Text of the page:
You are seeing the difference between 日本語文法 taught at Japanese-as-a-second-language (JSL) school and 国語文法/学校文法 used by native Japanese speakers. The outputs of tokenizers made by Japanese developers naturally follow the latter. For instance, 食べません is generally considered a single (conjugated) word by JSL learners, but it's generally considered as having three words in Japan. Japanese monolingual dictionaries like 広辞苑 treat て/で, ます, ん and so on as "words", not part of a conjugation. There is no such a thing as te-form in 国語文法.

Regarding 食べてて, it's a contracted form of 食べていて, which is four words according to 国語文法:

  • 食べ: 連用形 of the verb 食べる
  • て: 接続助詞
  • い: 連用形 of the verb いる (used as a subsidiary verb to express progressive aspect)
  • て: 接続助詞

The contracted form 食べてて no longer includes い, but it is semantically important, and a tokenizer cannot ignore it just because it's visually nonexistent. To address this issue, the tokenizer introduced a "utility" or "quasi-auxiliary" verb てる, which is essentially a single-word shortened version of two-word て + いる. With this, 食べてて can be cleanly tokenized without losing or adding something:

  • 食べ: 連用形 of the verb 食べる
  • て: 連用形 of the "utility verb" てる
  • て: 接続助詞

I think similar "utility verbs" are used to tokenize other contractions like (食べ)とく, (食べ)ちゃう and (食べ)たげる. (I tentatively called them "utility verbs", but there may be a better name.) Note that てる, とく, ちゃう, たげる and so on belong to no traditional word class, just as you cannot classify English contractions like d'you, it'll and aren't.

  • In the mean time (question was asked 1 month ago), I went with what you called the "国語文法" for my problem for various reasons. Also I came to realize, that basically all "grammar/文法" is either incorrect or unuseful, as grammar-study is ultimately more of an interpretation of language structure than it is a proper description. What really created the bigger issues for my project in the end was the discrepancies between the two "文法"s you talked about. Having a tokenizer using "国語文法" and a J-E dictionary using "日本語文法" and different word classifications created a lot of friction...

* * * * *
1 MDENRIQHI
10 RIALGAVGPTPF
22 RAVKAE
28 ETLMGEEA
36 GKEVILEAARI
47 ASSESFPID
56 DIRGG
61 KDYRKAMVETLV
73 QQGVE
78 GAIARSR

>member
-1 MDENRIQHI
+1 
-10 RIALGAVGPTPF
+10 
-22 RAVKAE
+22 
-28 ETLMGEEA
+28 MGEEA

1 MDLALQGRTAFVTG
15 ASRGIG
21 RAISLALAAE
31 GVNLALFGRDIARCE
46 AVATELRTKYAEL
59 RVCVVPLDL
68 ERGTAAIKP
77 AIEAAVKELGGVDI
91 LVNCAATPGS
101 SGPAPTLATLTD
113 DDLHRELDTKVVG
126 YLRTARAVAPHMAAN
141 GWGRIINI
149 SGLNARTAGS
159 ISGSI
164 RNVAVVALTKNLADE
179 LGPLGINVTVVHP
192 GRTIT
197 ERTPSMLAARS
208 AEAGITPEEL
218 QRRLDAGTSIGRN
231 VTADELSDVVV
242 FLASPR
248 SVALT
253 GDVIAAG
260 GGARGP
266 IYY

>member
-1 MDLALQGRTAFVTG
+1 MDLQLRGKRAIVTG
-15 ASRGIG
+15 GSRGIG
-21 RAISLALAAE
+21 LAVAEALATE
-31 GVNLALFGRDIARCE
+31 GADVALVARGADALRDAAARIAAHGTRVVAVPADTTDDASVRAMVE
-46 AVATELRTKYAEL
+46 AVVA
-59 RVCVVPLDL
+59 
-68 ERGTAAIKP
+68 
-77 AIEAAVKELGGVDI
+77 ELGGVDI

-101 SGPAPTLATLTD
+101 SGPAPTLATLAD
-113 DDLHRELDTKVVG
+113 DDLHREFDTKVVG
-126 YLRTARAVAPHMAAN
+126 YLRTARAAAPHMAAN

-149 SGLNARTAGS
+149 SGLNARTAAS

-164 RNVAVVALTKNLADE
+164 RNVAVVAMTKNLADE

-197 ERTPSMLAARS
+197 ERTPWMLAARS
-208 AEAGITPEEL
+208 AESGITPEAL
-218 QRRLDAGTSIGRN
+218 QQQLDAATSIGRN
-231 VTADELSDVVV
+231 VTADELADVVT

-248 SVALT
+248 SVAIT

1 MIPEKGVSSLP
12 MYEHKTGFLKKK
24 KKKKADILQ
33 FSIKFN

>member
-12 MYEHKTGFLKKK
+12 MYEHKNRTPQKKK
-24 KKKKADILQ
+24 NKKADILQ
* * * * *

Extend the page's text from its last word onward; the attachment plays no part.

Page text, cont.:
– Wolf
    Commented Aug 28, 2019 at 9:28
  • Not at all. These parsers are extremely useful and certainly not 'incorrect'. The parsers are designed for linguistic analysis which can be used for things like machine translation, sense analysis and so forth. Learners have different needs so the grammar analysis is simplified within that context.
    – Gazzer
    Commented Dec 16, 2019 at 8:16

What constitutes a “word” is very different depending on different contexts. For example, studies based on intonation show that most English speakers consider “high school” to be a single word, despite it being written as two in the orthography. In English splitting words is usually done based on the spelling, which makes the problem a lot easier. In Japanese, there are many different possible ways to split text into words, none of which are necessarily the most correct. To complicate things even more, in Japanese particles are usually considered clitics that attach to the word before them by native speakers, and thus are written with no space before them; a Japanese person asked to write Japanese with spaces would be more likely to write 魚を than 魚 を.

So, if you want a consistent way to split Japanese into words that makes sense to everyone (or just most people), you aren't going to find it. However, if you're programmatically splitting this because you're going to process it in some further computation, the important thing is that you pick a consistent definition of what constitutes a word and stick to it. The easiest solution to work with in my mind would be to consider verb and adjective conjugations part of the word that comes before them (and I would personally consider something like the iru in -teiru to be part of the same word, but this is really up for debate), and to consider particles as separate words, as this is probably easier to work with. If you're looking to transform sentences in ways which are grammatically meaningful (I'm still not entirely sure what it is that you're trying to do with these split words), simply splitting into words might not be sufficient and you might need to get into syntax trees, but hopefully you won't need that for your use case as it is a pretty enormous task to write software that can analyze natural language that way.